How Many Victims Did Keith Jesperson Have?

There are plenty of different motives that can be found across the world's serial killers, and sometimes the driving forces behind their macabre crimes are never uncovered. Others are a bit more transparent. Dennis Rader — also known as the BTK killer, a moniker that stands for "Bind Torture Kill" after his modus operandi — was caught after he sent letters to a news station to prevent his heinous crimes from fading from the spotlight. This obvious play for attention has helped experts better understand his motives and the pleasures he gained from executing his sinister plots to kill.

Amid his slew of murders against women, who he strangled to death, Keith Jesperson became known as the "Happy Face Killer" after he took up the unusual habit of drawing smiley faces on his letters to the media. Similar to serial killers like Rader, who took a liking to playing cat and mouse with the media, Jesperson was ultimately arrested and placed behind bars for the murder of eight women, Murderpedia reported.

Despite only being convicted of eight murders, Jesperson claimed that he killed 166 people, per Biography. Yet none of these additional murders have been confirmed, and Jesperson's clear appetite for attention suggests that he might have fabricated additional murders as a disturbing claim to fame.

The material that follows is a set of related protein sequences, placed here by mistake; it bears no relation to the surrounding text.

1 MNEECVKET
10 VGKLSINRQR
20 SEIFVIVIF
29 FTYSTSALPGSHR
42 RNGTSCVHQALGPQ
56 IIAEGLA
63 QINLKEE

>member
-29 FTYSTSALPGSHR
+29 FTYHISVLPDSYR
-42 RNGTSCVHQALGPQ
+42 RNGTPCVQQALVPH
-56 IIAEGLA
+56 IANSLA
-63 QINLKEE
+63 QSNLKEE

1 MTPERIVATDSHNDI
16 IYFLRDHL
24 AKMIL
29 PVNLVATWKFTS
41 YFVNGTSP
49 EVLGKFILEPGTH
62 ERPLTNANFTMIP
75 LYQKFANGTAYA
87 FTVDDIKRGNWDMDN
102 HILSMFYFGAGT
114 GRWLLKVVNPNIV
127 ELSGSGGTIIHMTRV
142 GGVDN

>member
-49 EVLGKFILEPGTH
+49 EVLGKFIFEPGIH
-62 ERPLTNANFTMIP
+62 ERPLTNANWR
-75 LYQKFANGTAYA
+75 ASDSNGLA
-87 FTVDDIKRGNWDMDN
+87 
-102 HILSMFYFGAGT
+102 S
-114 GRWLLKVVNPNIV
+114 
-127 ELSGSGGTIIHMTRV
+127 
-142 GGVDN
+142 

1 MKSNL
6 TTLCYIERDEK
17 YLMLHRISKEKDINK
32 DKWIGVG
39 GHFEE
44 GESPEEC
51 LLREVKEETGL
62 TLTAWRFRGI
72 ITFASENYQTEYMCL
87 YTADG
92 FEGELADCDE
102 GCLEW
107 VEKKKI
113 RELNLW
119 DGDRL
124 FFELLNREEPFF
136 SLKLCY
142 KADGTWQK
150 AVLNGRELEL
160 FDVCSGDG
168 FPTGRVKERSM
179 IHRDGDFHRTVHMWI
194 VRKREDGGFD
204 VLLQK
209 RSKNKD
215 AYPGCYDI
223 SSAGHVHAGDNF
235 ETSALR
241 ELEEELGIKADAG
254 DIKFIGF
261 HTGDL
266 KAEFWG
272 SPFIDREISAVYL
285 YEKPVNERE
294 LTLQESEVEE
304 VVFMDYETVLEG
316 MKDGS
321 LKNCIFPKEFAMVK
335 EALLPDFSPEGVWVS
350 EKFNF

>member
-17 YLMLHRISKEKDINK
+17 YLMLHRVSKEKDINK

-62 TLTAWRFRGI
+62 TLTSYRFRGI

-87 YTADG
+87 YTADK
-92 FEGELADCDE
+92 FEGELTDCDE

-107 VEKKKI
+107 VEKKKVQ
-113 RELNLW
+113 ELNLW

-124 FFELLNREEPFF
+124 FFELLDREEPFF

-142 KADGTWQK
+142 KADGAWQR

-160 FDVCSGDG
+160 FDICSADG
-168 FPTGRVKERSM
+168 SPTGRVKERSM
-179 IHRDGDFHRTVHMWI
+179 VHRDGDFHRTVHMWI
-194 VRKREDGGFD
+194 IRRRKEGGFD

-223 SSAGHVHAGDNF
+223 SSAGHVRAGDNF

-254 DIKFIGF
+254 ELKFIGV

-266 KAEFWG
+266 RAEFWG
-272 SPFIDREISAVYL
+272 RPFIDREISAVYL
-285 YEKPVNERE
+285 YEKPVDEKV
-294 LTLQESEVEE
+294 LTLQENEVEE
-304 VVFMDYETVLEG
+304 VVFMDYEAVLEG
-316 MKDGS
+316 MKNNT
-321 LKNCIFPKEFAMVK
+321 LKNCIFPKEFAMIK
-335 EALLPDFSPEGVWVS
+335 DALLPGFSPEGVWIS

Keith Jesperson's victims were all female

Keith Jesperson's known victims were all female, a pattern that has been observed in multiple other serial killers, including Jack the Ripper. As reported by Biography, Jesperson often raped his victims before strangling them to death. The seed for this signature was planted when he killed his first victim, Taunja Bennett, a 23-year-old developmentally disabled woman. His final victim was Julie Winningham, a former girlfriend who would ultimately be the cause of his imprisonment.

Like Rader, Keith Jesperson's need for attention pushed him to risk capture. As reported by ABC News, five years of getting away with his murders did not sit well with the killer. Amid his frustration, he wrote a six-page confessional letter to the local newspaper The Oregonian, signed with his signature happy faces. He was eventually questioned due to a receipt that contained his name found on Bennett, and turned himself in after realizing that an escape from his reckoning was not possible.